Since the dramatic escalation in violence last Wednesday, 116 Palestinians, including 22 children and dozens of militants, have been killed, according to Gaza health ministry statistics. More than 350 were wounded.

Two Israeli soldiers were also killed in the clashes and one Israeli civilian died in a rocket attack launched by Gaza militants.

Of course, there was the usual bollox spouted about not wanting to kill civilians and they brought it on themselves.
OK, they people of Sderot might be scared of the rocket attacks (I’ve heard them described elsewhere as missiles. They’re hardly that), and have to run for cover now and again, but not only do the Gazans have to worry about the might of the IDF coming to not just kill their fighters, but their children too, they also have to worry about starvation, hypothermia, lack of medical stuff and other things associated with a society being strangled to extinction. Would the people of Sderot sit on their collective arse and let their occupation carry on without letting their oppressor they’re there? No. They wouldn’t. Would Israel let someone else control it’s borders, for example, put up with Syria controlling it’s borders with Jordan? No, but that is what’s happening with Gazas’ border with Egypt. And the Palestinians are just supposed to let it happen, eh?
Oh, the figure quoted above, 116 Palestinians killed, 22 of them children. That’s over a fifth of the people killed are children. Children don’t just wander about with out at least one parents about, so just how many ‘militants’ did Israel kill? Oh, yes, in Israels’ eyes, they’re all militants, aren’t they.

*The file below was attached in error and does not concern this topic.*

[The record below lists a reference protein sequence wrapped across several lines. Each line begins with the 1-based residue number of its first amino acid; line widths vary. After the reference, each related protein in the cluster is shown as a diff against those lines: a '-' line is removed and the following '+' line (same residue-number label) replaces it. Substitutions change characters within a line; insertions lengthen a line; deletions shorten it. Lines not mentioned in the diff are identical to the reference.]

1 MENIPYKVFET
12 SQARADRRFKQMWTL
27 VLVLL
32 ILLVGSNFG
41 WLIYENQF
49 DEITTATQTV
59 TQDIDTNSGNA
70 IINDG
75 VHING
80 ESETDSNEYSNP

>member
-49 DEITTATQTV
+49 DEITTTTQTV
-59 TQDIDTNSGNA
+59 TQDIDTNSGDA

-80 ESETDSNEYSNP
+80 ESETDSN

All Israel has done is speed up the genocide.

Olmert to meet Abbas in bid to solve settlement crisis

December 27th, 2007 § 0 comments § permalink


Prime Minister Ehud Olmert met Thursday with Palestinian President Mahmoud Abbas in an attempt to solve the so-called settlement crisis that has plagued negotiations since the Annapolis summit late last month.

The key bone of contention between the two sides is Israel’s continued construction in the settlements. The Palestinians are particularly upset over a tender by the Housing Ministry for the construction of 307 housing units in the southeast Jerusalem neighborhood of Har Homa, on the Palestinian side of the Green Line.

Crisis? Stopping building on Palestinian land should solve that crisis, eh?

5th – 10th June 1967

June 4th, 2007 § 0 comments § permalink

While one third of Egypt’s army was in Yemen and therefore unlikely to start a war, Israel claimed to a believing world that the Arabs attacked Israel and that Israel was in danger of annihilation. Both claims were false.

Almost a year after the war, Israeli General Matityahu Peled said: “To pretend that the Egyptian forces massed on our frontiers were in a position to threaten the existence of Israel constitutes an insult not only to the intelligence of anyone capable of analysing this sort of situation, but above all an insult to the Zahal [Israeli army].”

Israeli forces captured the West Bank, East Jerusalem and Gaza, along with the Sinai and the Golan Heights. At the end of the war Israel had succeeded in almost doubling the amount of territory it controlled.

Forty years has gone, There has been all sorts of promises from all sides, but the terrortories are still occupied, and the Palestinians still haven’t got their own state.
Lets hope it doesn’t take another forty years.

Where Am I?

You are currently browsing entries tagged with palestine at Sim-O.